I'm of the opinion that a story should stand on its own; any worldbuilding that is necessary for the plot and story to function should be part of the story. However, at the same time, the world I write in is an extensive, fully-realised world which has lots of little details which, if taken note of, give the story a little bit of extra context.
The story I'm writing covers a woman born and raised in a mage cult. Her understanding of the world is considerably limited, racist, and toxic; her entire journey is about shaking these shackles and becoming a better person.
Everything strictly necessary for the story will be included; the outwardly animalistic and non-magical nature of orcs that causes the protagonist's cult (and therefore the protag) to be racist against them, the cult's racial hierarchy, how magic works, the protag's backstory of being crap at any remotely covert work due to killing a nobleman the first and only time she attempted it, et cetera, et cetera.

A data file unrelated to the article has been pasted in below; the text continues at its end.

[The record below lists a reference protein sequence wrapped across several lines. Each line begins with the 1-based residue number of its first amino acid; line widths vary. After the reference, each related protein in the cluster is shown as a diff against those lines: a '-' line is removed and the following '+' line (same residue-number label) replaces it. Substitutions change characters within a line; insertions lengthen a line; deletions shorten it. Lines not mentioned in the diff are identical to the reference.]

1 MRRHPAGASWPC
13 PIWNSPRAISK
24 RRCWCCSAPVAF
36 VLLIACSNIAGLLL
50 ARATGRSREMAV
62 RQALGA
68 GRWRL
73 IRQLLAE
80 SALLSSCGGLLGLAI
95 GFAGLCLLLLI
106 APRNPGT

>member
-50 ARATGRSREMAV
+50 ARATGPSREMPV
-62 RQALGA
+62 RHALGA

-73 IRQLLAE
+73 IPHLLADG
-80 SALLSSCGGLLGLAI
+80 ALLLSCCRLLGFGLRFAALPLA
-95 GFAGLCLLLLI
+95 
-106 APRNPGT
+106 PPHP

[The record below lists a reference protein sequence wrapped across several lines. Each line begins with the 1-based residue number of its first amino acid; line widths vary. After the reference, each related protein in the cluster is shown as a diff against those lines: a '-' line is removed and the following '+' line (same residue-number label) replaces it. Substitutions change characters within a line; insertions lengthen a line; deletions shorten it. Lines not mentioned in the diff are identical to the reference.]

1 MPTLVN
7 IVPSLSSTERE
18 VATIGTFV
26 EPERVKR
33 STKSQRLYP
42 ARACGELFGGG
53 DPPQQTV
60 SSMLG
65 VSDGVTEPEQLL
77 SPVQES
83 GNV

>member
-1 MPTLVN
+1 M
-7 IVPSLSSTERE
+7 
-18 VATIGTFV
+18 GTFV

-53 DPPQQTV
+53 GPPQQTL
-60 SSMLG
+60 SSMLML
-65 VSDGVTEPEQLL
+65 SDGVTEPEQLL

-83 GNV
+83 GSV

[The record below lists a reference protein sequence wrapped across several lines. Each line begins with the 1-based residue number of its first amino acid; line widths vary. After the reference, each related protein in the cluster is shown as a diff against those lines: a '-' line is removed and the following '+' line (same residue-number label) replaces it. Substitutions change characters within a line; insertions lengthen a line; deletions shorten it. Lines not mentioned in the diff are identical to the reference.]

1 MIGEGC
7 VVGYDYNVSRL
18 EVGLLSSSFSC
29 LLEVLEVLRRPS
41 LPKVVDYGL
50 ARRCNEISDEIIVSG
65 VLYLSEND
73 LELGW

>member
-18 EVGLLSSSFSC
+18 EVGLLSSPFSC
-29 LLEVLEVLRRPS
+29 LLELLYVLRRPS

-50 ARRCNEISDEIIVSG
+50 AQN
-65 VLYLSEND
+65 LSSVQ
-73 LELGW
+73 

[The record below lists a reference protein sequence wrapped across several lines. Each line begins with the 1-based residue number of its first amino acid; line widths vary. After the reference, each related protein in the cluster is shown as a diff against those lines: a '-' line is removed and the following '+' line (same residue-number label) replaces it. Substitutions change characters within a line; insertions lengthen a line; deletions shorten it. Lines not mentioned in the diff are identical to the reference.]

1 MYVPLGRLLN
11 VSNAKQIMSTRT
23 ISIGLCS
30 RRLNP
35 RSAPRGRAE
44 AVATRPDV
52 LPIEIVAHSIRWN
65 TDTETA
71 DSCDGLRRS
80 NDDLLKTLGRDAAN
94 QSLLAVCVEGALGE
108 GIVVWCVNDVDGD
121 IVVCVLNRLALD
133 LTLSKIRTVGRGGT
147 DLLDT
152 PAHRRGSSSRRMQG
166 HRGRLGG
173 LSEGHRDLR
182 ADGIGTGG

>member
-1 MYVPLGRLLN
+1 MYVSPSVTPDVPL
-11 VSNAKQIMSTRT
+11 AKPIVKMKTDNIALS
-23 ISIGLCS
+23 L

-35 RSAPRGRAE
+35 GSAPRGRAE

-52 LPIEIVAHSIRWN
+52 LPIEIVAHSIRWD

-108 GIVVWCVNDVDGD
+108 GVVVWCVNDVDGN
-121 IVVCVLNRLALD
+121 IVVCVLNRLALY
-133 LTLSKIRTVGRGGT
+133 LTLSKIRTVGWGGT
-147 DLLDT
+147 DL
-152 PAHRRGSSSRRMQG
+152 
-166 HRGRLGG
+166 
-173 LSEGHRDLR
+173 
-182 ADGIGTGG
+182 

However, there's plenty of stuff which, while obliquely referenced, aren't strictly expanded upon, merely remarked upon as part of the world. 'The Crown' or 'the Royal Electorate' as an entity that rules the kingdom the cult is within, the Houses of Sinhelios (the noble family who the protagonist stabbed the heir of as part of her backstory) and Sandspark (a goblinese family mentioned as being liege lords of the Ground's Scar Mining Colony, an area investigated by the cult), mentions of cities such as Godswater and Parakos, et cetera.
My question is, for the sake of satisfying reader interest, would it be worthwhile writing an appendix summarising certain inessential worldbuilding entities that's entirely optional for a reader to peruse?
I think an analogous example would be how George RR Martin does it in A Song of Ice and Fire; if I recall correctly, A Dance with Dragons has summaries of the Houses Frey, Florent, Hightower, and Velaryon, all houses that, while their specifics may become important later, aren't particularly elaborated upon or are strictly necessary in the story thus far.